One interesting aspect of the Procumbent Pearlwort is its role in folklore and traditional culture. In Ireland, it is believed that the plant brings good luck and is a symbol of prosperity. It is also used in traditional Irish weddings as a symbol of the couple's love and commitment to one another.

Furthermore, the Procumbent Pearlwort has also been used in traditional dyeing practices. The plant produces a yellow dye that was used by the Celts to color their clothing.

In terms of cultivation, the Procumbent Pearlwort is an easy plant to grow. It prefers well-drained soil and full sun to partial shade. It is tolerant of a range of soil types, including sandy, loamy, and clay soils. The plant can be propagated by seeds, which should be sown in the spring or early fall.

In conclusion, the Procumbent Pearlwort is a small plant that packs a punch in terms of its resilience and versatility. Its ability to thrive in extreme conditions, medicinal properties, and beneficial environmental qualities make it a valuable addition to any garden or landscape. Furthermore, its cultural and traditional significance adds a layer of intrigue to this delightful little plant.

Facts about Procumbent Pearlwort

Sagina procumbens is a small, mat-forming plant that is also known as pearlwort or procumbent pearlwort. Here are 30 facts about Sagina procumbens:

  1. Sagina procumbens is a member of the Caryophyllaceae family, which includes around 2,000 species of herbaceous plants.

  2. The plant is native to Europe, Asia, and North America.

  3. Sagina procumbens is a low-growing perennial plant that forms a dense, spreading mat of bright green foliage.

  4. The plant is typically between 2-10 cm tall.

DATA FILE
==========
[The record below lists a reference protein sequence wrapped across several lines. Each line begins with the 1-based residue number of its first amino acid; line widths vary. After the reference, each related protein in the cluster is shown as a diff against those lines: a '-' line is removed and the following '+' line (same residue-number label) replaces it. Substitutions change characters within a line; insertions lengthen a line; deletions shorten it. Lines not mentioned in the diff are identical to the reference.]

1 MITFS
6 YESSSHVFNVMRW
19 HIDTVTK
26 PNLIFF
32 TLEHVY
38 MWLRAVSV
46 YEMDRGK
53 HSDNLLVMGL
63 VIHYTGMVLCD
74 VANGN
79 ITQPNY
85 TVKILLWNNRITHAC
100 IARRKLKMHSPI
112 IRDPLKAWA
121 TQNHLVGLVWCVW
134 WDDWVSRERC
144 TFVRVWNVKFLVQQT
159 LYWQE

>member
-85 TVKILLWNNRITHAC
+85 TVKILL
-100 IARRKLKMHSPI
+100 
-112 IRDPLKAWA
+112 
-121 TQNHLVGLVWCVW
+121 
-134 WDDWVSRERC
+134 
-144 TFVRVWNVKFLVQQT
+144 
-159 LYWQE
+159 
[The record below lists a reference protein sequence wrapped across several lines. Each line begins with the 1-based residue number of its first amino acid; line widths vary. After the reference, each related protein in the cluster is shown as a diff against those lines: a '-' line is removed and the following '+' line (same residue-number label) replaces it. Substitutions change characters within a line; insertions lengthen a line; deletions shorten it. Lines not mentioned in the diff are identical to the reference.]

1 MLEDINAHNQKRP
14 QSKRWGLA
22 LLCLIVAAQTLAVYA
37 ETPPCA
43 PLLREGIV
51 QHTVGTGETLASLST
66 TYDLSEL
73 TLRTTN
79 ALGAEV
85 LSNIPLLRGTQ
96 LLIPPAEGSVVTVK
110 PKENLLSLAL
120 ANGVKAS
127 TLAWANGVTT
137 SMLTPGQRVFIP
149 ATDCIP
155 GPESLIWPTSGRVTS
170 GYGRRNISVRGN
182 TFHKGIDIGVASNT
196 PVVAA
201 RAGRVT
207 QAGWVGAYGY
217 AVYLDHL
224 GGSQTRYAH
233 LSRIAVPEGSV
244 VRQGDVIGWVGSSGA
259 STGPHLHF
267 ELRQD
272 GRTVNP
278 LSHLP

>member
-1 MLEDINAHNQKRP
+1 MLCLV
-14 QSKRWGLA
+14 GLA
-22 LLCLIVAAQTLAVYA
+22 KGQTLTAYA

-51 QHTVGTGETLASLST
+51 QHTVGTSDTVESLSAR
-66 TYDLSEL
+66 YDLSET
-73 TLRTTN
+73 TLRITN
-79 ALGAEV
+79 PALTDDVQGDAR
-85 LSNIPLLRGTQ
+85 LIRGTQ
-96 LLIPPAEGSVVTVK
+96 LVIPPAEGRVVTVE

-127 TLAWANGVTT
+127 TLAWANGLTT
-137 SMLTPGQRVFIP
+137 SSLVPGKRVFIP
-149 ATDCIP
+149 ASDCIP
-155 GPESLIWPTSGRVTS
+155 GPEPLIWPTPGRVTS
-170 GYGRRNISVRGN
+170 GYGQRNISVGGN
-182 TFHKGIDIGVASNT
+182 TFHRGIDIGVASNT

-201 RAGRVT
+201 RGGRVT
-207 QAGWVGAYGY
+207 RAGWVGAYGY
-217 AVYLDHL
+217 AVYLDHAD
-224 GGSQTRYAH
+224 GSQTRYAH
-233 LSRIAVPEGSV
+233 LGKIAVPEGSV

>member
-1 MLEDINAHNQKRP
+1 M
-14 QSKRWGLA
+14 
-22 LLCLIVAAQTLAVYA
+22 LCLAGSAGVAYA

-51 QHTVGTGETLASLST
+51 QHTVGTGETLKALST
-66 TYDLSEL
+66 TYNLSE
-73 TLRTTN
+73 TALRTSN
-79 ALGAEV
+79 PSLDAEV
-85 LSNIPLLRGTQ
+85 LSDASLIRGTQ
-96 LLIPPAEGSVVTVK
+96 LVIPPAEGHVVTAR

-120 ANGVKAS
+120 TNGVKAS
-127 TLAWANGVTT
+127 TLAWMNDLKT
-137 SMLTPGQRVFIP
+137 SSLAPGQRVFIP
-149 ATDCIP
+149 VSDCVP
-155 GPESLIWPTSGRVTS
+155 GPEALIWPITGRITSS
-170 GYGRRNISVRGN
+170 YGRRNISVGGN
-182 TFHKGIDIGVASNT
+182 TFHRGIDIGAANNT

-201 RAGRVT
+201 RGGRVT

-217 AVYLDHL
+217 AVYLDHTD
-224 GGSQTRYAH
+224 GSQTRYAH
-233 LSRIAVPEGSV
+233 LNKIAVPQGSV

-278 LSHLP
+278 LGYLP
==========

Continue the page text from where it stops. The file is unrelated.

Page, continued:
5. The leaves of Sagina procumbens are small, narrow, and pointed, and they are arranged in pairs along the stem.

  6. The plant produces small, white flowers that are only around 3-4 mm in diameter.

  7. The flowers of Sagina procumbens are arranged in clusters on thin, wiry stems.

  8. The flowers bloom from May to September.

  9. The plant is often used as a ground cover in gardens and landscaping.

  10. Sagina procumbens is tolerant of shade and can grow in a range of soil types, from sand to loam.

  11. The plant prefers moist, well-drained soil.

  12. Sagina procumbens is hardy to USDA zones 4-8.

  13. The plant is also known by several other common names, including creeping pearlwort, procumbent pearlwort, and Irish moss.

  14. Sagina procumbens is a popular plant in rock gardens and alpine gardens.

  15. The plant is also used as a lawn alternative in some areas.

  16. Sagina procumbens is an evergreen plant, which means that it retains its leaves year-round.

  17. The plant can be propagated by division, cuttings, or seed.

  18. Sagina procumbens is a low-maintenance plant that requires little care once established.

  19. The plant is not typically affected by pests or diseases.

  20. Sagina procumbens is sometimes used in traditional medicine to treat conditions such as diarrhea and inflammation.

  21. The plant has a bitter taste and a slightly astringent flavor.

  22. Sagina procumbens is sometimes used as a culinary herb in some regions.

  23. The plant has a long history of use in folklore and herbal medicine.

  24. Sagina procumbens has been used as a medicinal plant since ancient times.

  25. The plant was once used as a substitute for hops in beer-making.

  26. Sagina procumbens has also been used to make a green dye.

  27. The plant is sometimes used in floral arrangements and wreaths.

  28. Sagina procumbens is a useful plant for erosion control on slopes and hillsides.

  29. The plant can help to stabilize soil and prevent erosion in areas that are prone to landslides.

  30. Sagina procumbens is a versatile and attractive plant that is useful in a variety of garden settings.


Procumbent Pearlwort filmed at Coppull in Lancashire on the 19th May and 7th June 2023.


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Attribution 4.0 license.